Autism is a genetic disorder that causes stunted neurological development. Autism doesn’t mean that the children will have retarded cognitive abilities but that they will have a distinct behavior. An early sign of autism is infants arching their backs when they are held, or sleeping on one side with the head arched back. Since autism is characterized by individuals who have trouble with developing sound social relationships, babies who have it would arch their backs when held to avoid physical contact. They may also do that when upset as a way to retaliate. However it’s important to remember that arching back isn’t the first or only sign of the condition, it has to match with several other symptoms.
7. Asperger Syndrome
Asperger syndrome is one among the spectrum of autistic disorders. It is characterized by problems with verbal and non-verbal communication such as facial gestures and eye contact and difficulty in building social bonds. Babies with this condition will also arch their backs in avoidance and tantrums. Although it is similar to autism in many ways, its prognosis is less severe.
8. Infantile Spasms
Seizures and spasms can also cause babies to arch their backs for prolonged times. If you observe that their body is still along with an arched back and they do not seem to be in control of it, it is likely to be an infantile spasm. The condition is a disorder of the nervous system that causes them to have involuntary contractions that also manifests as arched backs.
If your baby cries for extended periods for apparently no reason and won’t stop despite your best efforts, it could be colic. Some other characteristics of this contrition are clenched fists, arched backs and legs drawn up to their chest. It is unclear what causes colic, and many babies get it. It is typical of newborns and goes away sometime around 3 months. If your baby arches back because of colic, there is no need to worry about it. Follow the pediatricians’ advice on how to comfort them.
10. Expressing emotions
Babies commonly cry when their senses are overwhelmed after a long day of outing or visits by people. They cry to express it or throw themselves backwards and arch their backs. The only way out of stopping your baby from throwing a temper tantrum is to carefully tread around things that annoy them and keep them calm.
What can you do to stop your baby from arching its back?
1. Place them in the right position
The type of surface you lay them down affects their position and their tendency to arch their backs. Placing your baby on a flatter surface such as on a bed or a couch which can support their back helps to keep their backs straight. Sit them up right while you feed them or keep their shoulders as elevated as you can to avoid the food being spit up. If you notice that your baby arches his or her back more on a particular surface such as a sofa or fluffy beds, change it to something more flat-surfaced.
2. Cuddle them more often
Babies who arch their back because of frustration can do well if you shower them with more love and affection. Being cuddled helps them feel relaxed and secure, this means they are less likely to arch their back to get attention or express annoyance. However, keep in mind that babies with Autism Spectrum Disorder might not like to be cuddled or held for too long unlike other babies
3. Choose comfortable clothing
Your baby’s clothing affects their physical comfort to a great extent. Tight clothing can restrict their movement and bear down on their tummies leading to problems such as acid reflux and discomfort causing them to squirm and arch. Soft, comfortable clothing that is not restrictive is the key to keeping their movements free. Your baby may dislike the texture of the fabric or feel uncomfortable by tags, so watch closely if they show dislike. Dress them in fabrics suited for the weather; airy cotton and linen work for summer and plush woollen clothes are ideal in the colder seasons.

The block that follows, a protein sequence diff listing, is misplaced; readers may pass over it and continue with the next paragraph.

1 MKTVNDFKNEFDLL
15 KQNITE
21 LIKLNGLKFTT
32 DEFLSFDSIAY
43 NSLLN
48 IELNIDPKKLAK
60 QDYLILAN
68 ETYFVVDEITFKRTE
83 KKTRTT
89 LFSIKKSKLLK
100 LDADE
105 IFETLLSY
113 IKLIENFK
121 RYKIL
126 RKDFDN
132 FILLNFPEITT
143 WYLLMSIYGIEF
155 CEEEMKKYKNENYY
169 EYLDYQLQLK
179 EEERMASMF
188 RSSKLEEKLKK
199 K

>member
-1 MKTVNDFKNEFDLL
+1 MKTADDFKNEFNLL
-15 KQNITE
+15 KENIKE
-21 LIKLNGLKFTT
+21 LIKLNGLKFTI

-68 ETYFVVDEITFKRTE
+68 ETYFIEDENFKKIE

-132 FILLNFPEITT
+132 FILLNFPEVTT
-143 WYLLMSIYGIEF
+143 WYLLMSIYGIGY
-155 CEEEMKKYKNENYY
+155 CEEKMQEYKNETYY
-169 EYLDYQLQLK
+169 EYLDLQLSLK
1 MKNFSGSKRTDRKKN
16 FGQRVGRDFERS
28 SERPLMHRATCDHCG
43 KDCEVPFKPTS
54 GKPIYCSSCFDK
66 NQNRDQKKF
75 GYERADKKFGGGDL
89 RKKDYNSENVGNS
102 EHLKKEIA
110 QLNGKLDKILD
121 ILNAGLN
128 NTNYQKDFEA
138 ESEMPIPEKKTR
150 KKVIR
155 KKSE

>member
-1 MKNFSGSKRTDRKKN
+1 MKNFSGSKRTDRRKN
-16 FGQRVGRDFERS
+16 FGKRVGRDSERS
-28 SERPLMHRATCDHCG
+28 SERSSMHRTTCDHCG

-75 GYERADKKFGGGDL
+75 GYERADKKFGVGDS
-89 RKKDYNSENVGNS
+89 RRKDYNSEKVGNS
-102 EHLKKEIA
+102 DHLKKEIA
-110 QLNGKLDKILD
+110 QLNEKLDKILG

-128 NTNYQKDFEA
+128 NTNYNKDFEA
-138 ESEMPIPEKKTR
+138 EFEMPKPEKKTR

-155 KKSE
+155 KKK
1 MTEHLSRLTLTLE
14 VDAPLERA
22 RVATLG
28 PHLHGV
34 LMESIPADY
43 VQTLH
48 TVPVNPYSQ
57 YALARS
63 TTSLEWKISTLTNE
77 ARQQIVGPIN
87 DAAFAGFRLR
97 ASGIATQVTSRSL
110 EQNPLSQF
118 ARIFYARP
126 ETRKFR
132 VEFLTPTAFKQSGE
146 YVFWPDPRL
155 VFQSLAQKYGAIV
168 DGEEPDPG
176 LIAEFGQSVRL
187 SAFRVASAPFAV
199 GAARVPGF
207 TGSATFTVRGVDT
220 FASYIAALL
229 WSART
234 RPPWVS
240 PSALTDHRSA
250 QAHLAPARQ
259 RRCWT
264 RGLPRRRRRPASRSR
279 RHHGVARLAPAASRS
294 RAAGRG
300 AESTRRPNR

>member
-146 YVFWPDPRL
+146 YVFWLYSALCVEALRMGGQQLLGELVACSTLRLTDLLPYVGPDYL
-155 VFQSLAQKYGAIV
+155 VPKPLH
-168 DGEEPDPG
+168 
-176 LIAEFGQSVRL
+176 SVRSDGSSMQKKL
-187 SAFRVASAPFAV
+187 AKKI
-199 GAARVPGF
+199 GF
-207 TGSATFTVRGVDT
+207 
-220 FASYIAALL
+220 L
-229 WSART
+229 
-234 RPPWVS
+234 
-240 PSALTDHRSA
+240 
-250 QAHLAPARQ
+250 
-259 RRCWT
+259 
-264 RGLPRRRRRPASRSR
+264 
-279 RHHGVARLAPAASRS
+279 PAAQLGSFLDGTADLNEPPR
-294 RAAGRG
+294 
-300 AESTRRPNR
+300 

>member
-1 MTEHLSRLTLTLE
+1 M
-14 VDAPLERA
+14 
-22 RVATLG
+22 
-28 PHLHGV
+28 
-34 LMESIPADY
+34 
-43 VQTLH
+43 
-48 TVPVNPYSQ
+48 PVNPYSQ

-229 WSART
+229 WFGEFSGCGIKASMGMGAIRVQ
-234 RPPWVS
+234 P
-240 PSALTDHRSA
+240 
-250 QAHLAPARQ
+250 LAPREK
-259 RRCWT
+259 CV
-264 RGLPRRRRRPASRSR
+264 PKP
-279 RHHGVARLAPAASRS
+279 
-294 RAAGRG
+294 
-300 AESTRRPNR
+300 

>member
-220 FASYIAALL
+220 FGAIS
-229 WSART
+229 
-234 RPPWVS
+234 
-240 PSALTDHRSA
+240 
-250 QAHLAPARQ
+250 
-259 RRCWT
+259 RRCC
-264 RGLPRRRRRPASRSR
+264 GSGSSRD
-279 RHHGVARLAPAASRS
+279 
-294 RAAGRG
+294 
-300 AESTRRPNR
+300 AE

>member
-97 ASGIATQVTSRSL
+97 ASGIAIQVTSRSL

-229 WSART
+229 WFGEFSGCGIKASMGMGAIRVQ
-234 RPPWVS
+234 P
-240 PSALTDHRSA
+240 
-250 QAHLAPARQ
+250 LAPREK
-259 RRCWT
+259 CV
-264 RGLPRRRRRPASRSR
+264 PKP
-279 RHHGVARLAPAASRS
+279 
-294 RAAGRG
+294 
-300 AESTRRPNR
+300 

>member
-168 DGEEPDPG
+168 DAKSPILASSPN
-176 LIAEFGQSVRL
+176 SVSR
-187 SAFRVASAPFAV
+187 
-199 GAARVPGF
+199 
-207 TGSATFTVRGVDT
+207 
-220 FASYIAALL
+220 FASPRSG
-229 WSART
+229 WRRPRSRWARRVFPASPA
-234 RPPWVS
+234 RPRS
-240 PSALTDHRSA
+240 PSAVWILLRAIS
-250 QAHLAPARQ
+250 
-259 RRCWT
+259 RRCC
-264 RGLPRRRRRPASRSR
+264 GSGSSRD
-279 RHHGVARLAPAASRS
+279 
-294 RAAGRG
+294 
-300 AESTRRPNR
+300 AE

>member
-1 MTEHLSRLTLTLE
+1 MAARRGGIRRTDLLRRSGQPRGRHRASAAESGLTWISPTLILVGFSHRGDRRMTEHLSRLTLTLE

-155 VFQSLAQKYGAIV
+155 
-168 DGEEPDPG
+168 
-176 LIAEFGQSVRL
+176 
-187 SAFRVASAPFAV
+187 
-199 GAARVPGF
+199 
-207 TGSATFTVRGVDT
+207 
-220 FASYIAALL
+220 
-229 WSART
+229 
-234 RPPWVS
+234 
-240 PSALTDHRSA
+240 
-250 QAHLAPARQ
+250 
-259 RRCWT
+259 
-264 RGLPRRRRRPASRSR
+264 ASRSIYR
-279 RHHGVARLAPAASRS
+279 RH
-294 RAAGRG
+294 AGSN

4. Avoid overfeeding
Keep your baby’s meals to small portions frequently served instead of overfeeding them a few times a day. Stuffed tummy leads to spitting up and acid reflux, therefore feed them small amounts spread over a few hours. Avoid putting them for a nap soon after a meal. Instead carry them around and play with them for an hour or so before sending them to bed. Also, it is observed that many babies arch their back when they are sent to bed soon after feeding.
5. Calm them down
Calming your baby down regularly reduces stress and their tendency to arch. Since babies have a fragile temperament, even the slightest change or discomfort can cause mood changes and frustration. Rock them often in your arms and play soothing music or talk to them in a calm, comforting voice. You can also give them warm baths when they are stressed and hold them to your chest when they are stressed. The sound of your heartbeat and the warmth gives them the same sense of comfort they had when they were still in the womb.
6. Distract them to break the habit
Distracting your baby when their arch their backs is an effective way to stop them in the act and avoid it from becoming a habit-forming pattern. When they do it, distract their mind toward an activity, a fun game or take them outside. If the need arises, let them take a nap as well. These techniques can soothe babies who are in emotional distress and is a sure way to stop them from arching.
Babies who are over 6 to 9 months old tend to arch their backs for a variety of reasons. As they are unable to communicate with words and are left with only their physical movements, a back arch can become a common denominator many of their expressions. Since this is a common phase many babies go through, parents have to exercise caution if their babies habitually arch their backs and thrown themselves back while being carried. Arching the back can also be a symptom of a range of disorders that children are faced with. When you suspect any of the problems mentioned above, schedule a visit to the pediatrician immediately.